The analysis of Gustuff sample revealed that the Trojan is equipped with web fakes designed to potentially target users of Android apps of top international banks including Bank of America, Bank of Scotland, J.P.Morgan, Wells Fargo, Capital One, TD Bank, PNC Bank, and crypto services such as Bitcoin Wallet, BitPay, Cryptopay, Coinbase etc. Group-IB specialists discovered that Gustuff could potentially target users of more than 100 banking apps, including 27 in the US, 16 in Poland, 10 in Australia, 9 inGermany, and 8 in India and users of 32 cryptocurrency apps.
Initially designed as a classic banking Trojan, in its current version, Gustuff has significantly expanded the list of potential targets, which now includes, besided banking, crypto services and fintech companies’ Android progarms, users of apps of marketplaces, online stores, payment systems and messengers, such as PayPal, Western Union, eBay, Walmart, Skype, WhatsApp, Gett Taxi, Revolut etc.
Weapon of mass infection
Gustuff infects Android smartphones through SMS with links to malicious Android Package (APK) file, the package file format used by the Android operating system for distribution and installation of applications. When an Android device is infected with a Gustuff, at the server’s command Trojan spreads further through the infected device’s contact list or the server database. Gustuff’s features are aimed at mass infections and maximum profit for its operators – it has a unique feature – ATS (Automatic Transfer Systems), that autofills fields in legitimate mobile banking apps, cryptocurrency wallets and other apps, which both speeds and scales up thefts.
The analysis of the Trojan revealed that the ATS function is implemented with the help of the Accessibility Service, which is intended for people with disabilities. Gustuff is not the first Trojan to successfully bypass security measures against interactions with other apps’ windows using Android Accessibility Service. That being said, the use of the Accessibility Service to perform ATS has so far been a relatively rare occurrence.
After being uploaded to the victim’s phone, the Gustuff uses the Accessibility Service to interact with elements of other apps’ windows including cryptocurrency wallets, online banking apps, messengers etc. The Trojan can perform a number of actions, for example, at the server’s command, Gustuff is able to change the values of the text fields in banking apps. Using the Accessibility Service mechanism means that the Trojan is able to bypass security measures used by banks to protect against older generation of mobile Trojans and changes to Google’s security policy introduced in new versions of the Android OS. Moreover, Gustuff knows how to turn off Google Protect; according to the Trojan’s developer, this feature works in 70% of cases.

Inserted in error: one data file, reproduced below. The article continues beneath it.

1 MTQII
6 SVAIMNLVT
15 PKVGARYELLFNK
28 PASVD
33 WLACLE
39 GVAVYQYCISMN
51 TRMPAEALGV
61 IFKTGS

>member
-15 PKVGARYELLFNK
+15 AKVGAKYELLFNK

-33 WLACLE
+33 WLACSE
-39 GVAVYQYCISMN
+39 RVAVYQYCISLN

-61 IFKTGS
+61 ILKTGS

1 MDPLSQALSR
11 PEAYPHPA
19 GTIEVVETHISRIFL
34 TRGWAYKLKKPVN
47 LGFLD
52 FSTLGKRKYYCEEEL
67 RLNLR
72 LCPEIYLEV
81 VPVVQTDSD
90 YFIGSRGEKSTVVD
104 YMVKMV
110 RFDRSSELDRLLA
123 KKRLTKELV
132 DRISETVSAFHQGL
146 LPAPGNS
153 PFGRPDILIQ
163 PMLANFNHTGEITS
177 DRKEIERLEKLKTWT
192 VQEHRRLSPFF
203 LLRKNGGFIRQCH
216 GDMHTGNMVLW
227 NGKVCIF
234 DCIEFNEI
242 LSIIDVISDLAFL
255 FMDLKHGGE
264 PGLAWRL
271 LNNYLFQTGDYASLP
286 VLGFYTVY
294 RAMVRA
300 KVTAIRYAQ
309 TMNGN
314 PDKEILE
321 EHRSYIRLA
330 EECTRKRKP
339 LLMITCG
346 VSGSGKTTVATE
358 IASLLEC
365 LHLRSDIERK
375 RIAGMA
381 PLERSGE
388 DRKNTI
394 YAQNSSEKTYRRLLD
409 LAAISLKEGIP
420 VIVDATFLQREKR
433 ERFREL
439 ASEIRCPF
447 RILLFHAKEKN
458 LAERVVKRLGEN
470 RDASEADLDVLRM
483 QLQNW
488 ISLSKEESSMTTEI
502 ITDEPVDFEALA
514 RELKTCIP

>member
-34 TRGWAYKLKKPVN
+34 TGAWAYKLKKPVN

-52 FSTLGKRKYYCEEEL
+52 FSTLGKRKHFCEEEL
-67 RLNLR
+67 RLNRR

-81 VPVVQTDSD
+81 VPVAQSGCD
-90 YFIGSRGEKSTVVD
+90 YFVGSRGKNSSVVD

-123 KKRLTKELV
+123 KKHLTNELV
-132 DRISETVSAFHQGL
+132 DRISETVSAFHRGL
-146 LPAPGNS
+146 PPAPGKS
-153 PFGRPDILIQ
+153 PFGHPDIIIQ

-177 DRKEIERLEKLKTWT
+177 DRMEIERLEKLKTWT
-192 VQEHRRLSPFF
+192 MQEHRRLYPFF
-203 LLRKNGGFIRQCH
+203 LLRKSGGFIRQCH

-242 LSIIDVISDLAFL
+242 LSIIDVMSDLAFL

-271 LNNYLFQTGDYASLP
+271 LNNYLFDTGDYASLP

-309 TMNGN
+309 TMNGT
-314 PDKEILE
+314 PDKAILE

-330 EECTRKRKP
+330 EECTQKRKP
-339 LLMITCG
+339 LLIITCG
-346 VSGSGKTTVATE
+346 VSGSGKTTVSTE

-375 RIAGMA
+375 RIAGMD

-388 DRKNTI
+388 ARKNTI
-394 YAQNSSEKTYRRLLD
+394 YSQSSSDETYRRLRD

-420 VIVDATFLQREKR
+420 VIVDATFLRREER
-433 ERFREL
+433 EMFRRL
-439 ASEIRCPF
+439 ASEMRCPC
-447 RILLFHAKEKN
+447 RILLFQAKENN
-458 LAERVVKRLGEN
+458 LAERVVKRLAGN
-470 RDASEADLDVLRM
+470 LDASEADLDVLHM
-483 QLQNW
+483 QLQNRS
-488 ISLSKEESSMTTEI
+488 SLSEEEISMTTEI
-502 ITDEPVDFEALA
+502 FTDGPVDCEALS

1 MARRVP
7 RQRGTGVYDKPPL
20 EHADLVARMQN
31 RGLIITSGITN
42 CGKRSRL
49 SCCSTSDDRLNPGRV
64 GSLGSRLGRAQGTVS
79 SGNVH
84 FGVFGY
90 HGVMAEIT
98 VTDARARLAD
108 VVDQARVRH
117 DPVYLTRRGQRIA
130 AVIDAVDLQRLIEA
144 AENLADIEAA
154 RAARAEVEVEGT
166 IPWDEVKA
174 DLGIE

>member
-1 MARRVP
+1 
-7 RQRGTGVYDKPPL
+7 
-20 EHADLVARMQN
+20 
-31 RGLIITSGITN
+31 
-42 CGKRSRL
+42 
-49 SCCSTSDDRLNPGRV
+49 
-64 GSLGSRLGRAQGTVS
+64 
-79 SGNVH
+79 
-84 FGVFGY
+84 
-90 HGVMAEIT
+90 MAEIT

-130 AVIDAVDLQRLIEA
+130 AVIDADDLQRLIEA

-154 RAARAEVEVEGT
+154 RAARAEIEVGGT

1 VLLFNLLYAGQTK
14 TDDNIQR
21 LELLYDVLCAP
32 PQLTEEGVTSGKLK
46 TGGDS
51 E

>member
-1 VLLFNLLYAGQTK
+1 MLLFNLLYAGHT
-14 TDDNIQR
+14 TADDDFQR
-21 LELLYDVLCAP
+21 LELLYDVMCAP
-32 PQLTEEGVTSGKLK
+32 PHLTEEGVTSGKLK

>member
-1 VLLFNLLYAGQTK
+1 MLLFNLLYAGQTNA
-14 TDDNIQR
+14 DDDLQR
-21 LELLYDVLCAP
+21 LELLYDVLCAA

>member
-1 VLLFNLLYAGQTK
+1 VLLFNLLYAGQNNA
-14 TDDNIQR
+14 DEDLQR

Gustuff is also able to display fake push notifications with legitimate icons of the apps mentioned above. Clicking on fake push notifications has two possible outcomes: either a web fake downloaded from the server pops up and the user enters the requested personal or payment (card/wallet) details; or the legitimate app that purportedly displayed the push notification opens – and Gustuff at the server’s command and with the help of the Accessibility Service, can automatically fill payment fields for illicit transactions.
The malware is also capable of sending information about the infected device to the C&C server, reading/sending SMS messages, sending USSD requests, launching SOCKS5 Proxy, following links, transferring files (including document scans, screenshots, photos) to the C&C server, and resetting the device to factory settings.
“In order to better protect their clients against mobile Trojans, the companies need to use complex solutions which allow to detect and prevent malicious activity without additional software installation for end-user,” says Pavel Krylov, Head of Secure Bank at Group-IB. “Signature-based detection methods should be complemented with user and application
Used mainly outside Russia
Although the Trojan was developed by a Russian-speaking cybercriminal,
“All new Android Trojans offered on underground forums, including
Group-IB’s Threat Intelligence system first discovered Gustuff on hacker forums in April 2018. According to its developer, nicknamed Bestoffer, Gustuff became the new, updated version of the AndyBot malware, which since November 2017 has been attacking Android phones and stealing money using web fakes disguised as mobile apps of prominent international banks and payment systems. Gustuff is a “serious product for individuals with skills and experience”, as advertised by the Trojan’s developer. The price for leasing the “Gustuff Bot” was $800 per month. Group-IB Threat Intelligence customers were notified about Gustuff upon discovery. A team of Group-IB analysts continue to research the Trojan.
Group-IB is a leading provider of solutions aimed at detection and prevention of
(SecurityAffairs – Gustuff, Android banking Trojan)